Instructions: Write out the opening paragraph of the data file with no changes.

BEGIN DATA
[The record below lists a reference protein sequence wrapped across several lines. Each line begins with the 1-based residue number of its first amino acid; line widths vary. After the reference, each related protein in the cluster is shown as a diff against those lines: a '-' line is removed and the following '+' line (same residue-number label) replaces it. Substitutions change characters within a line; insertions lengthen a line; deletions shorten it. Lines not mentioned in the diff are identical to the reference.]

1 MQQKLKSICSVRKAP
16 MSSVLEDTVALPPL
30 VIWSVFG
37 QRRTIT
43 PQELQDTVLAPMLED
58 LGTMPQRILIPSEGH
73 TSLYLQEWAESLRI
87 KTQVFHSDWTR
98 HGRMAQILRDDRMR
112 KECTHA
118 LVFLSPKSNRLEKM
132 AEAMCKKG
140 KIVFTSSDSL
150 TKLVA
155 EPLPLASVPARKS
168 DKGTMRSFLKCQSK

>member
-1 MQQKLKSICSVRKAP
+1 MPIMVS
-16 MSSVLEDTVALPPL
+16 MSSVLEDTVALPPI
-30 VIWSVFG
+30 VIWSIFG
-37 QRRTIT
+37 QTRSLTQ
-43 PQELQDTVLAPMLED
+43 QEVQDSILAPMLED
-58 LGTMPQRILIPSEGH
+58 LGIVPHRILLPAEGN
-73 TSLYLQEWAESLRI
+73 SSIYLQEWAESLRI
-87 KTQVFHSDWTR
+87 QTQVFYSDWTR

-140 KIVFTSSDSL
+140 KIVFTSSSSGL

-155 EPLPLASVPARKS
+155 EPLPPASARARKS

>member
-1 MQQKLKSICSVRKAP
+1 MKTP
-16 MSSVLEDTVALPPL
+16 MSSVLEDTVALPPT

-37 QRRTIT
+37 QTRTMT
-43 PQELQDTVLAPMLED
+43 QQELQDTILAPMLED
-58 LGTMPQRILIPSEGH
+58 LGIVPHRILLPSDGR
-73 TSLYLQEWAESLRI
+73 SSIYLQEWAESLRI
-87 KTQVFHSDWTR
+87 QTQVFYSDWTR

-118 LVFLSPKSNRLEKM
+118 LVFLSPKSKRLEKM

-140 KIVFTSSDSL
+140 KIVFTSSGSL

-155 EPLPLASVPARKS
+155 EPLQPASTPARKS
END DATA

[The record below lists a reference protein sequence wrapped across several lines. Each line begins with the 1-based residue number of its first amino acid; line widths vary. After the reference, each related protein in the cluster is shown as a diff against those lines: a '-' line is removed and the following '+' line (same residue-number label) replaces it. Substitutions change characters within a line; insertions lengthen a line; deletions shorten it. Lines not mentioned in the diff are identical to the reference.]